Fall of Rabaul
Rabaul, the peacetime capital of the Australian Mandated Territory of New Guinea, fell to the Japanese on 23 January 1942. The small Australian garrison, Lark Force, was overwhelmed and most of its troops, including six army nurses, captured. Approximately 400 of the troops escaped to the mainland and another 160 were massacred at Tol Plantation. In July 1942, about 1000 of the captured Australian men, including civilian internees, were drowned when the Japanese transport ship Montevideo Maru was sunk by an American submarine off the Philippines coast en route to Hainan. Only the officers and nurses, sent to Japan on a different ship, survived.
The 2/22nd Battalion (about 900 men and 38 officers) formed the bulk of Lark Force. It had arrived in Rabaul on Anzac Day 1941. By December, Lark Force had increased to about 1400 troops. They included a headquarters group; part of the 2/10th Field Ambulance with 6 members of the Australian Army Nursing Service (AANS); anti-tank and coastal artillery batteries; and a number of militia in the New Guinea Volunteer Rifles, some of whom were only eighteen years old. Ten Wirraways and four Hudsons from 24 Squadron joined them just as Japan attacked Pearl Harbor and Malaya. In addition, approximately 150 men and officers of the 1st Independent Company were based on nearby New Ireland.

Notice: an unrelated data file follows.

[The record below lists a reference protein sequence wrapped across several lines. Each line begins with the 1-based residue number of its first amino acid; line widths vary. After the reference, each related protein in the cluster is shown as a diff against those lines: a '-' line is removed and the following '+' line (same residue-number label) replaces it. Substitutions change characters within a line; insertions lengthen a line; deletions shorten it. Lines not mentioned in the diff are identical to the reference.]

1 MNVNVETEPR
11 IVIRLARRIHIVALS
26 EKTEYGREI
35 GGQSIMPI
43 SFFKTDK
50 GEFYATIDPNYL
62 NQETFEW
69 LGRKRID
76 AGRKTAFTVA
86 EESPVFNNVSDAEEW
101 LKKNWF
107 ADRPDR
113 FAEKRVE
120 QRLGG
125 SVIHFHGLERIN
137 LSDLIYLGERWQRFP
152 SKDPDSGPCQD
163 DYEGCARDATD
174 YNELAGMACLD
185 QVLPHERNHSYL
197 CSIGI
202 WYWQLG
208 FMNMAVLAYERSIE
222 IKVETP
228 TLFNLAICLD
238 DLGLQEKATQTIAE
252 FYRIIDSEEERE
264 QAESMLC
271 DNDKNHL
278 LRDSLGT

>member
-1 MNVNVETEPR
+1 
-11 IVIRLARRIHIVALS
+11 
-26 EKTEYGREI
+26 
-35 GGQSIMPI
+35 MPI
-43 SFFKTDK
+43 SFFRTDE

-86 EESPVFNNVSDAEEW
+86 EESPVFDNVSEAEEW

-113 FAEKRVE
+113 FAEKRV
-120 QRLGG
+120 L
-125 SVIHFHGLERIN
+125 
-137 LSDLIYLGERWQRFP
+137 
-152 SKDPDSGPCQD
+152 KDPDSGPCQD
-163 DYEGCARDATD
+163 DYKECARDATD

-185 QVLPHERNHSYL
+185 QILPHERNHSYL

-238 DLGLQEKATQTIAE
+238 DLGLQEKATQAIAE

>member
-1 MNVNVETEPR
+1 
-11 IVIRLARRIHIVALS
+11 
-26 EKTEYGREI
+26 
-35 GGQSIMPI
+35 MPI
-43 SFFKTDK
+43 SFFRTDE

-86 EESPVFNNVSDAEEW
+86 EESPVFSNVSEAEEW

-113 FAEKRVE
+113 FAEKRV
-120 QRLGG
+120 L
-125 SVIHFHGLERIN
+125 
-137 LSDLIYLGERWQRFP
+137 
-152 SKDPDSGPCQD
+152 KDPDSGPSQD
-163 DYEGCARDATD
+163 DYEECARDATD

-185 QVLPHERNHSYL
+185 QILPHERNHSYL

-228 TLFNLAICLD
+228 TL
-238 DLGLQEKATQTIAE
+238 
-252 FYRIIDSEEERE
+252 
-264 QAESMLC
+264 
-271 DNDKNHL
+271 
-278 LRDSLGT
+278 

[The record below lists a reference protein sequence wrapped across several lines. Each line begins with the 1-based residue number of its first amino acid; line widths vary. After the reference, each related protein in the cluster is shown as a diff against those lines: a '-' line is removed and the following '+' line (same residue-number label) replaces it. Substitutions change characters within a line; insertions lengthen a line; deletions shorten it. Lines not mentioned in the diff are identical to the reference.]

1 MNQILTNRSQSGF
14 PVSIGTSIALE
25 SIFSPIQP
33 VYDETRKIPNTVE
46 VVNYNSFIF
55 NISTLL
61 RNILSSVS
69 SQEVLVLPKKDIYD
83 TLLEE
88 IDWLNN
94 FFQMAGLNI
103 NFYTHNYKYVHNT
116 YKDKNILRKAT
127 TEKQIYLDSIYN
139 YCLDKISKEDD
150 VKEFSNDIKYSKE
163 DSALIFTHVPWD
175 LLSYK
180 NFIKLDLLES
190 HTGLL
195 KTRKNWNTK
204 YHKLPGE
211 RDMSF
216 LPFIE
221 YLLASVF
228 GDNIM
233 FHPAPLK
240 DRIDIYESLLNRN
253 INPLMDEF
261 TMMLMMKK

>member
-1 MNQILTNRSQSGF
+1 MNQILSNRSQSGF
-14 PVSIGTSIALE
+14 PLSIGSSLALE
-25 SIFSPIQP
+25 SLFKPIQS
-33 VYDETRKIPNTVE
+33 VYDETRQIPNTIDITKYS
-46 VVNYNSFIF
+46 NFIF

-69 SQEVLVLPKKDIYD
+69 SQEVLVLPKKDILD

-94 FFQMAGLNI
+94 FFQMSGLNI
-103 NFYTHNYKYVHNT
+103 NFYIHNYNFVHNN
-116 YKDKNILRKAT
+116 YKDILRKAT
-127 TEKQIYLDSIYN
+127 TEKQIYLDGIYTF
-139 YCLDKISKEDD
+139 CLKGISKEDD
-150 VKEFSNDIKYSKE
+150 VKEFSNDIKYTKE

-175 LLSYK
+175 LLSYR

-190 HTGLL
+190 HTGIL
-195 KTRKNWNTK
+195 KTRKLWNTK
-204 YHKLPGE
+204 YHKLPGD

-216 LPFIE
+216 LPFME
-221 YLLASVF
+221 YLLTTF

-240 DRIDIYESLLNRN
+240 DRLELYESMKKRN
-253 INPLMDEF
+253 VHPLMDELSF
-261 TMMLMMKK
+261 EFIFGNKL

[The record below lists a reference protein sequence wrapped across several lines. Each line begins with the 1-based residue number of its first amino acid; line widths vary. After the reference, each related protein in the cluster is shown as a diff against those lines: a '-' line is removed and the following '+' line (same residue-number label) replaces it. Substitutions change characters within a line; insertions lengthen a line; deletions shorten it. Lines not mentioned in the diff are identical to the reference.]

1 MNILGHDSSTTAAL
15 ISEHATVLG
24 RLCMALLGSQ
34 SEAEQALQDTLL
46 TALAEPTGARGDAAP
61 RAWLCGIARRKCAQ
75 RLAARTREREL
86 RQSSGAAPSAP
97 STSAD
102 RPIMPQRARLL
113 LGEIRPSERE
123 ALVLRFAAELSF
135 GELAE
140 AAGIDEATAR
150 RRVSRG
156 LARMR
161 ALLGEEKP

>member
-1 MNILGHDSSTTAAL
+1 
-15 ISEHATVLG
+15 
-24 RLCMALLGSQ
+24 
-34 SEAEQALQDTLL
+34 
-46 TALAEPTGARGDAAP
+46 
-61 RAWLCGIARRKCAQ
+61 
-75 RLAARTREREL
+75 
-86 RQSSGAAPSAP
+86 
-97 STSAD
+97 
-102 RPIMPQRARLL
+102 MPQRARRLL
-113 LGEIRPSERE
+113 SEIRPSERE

The troops had not been trained for service in the tropics. Although they had trained for longer in Australia than most battalions, they had trained for mobile warfare in open country. Five days after the Japanese entered the war in the Pacific, the Australian Chiefs of Staff had to advise the War Cabinet whether to reinforce, withdraw or leave the troops in Rabaul. Despite the Australian government's awareness that they would not be able to hold out against a strong Japanese force, they decided to leave the troops in place, removing only European women and children from the Territories.
The Japanese dropped their first bombs on Rabaul on 4 January 1942 and continued with almost daily air raids until the 5000-strong Japanese invasion force attacked Rabaul soon after midnight on 23 January 1942. Japanese ships entered the harbour and Japanese troops were landed at Blanche Bay. Lark Force had only a few anti-tank guns, mortars and Vickers machine-guns. The fighting was over in just a few hours and the Lark Force commander, Colonel Scanlan, ordered the men to disperse in an 'every man for himself' withdrawal. Men from 24 Squadron, whose Wirraways had been decimated in an earlier aerial battle, had a prearranged escape and airlift organised. The Army had no such escape plans for its troops. Only the fittest, most determined and luckiest survived the long withdrawal across New Britain.
The Japanese captured Rabaul with the loss of only 16 men. By May 1942, they had established themselves in the arc of islands north and east of Papua New Guinea and had seized the main coastal centres of Lae, Salamaua and Madang on the north coast of the mainland.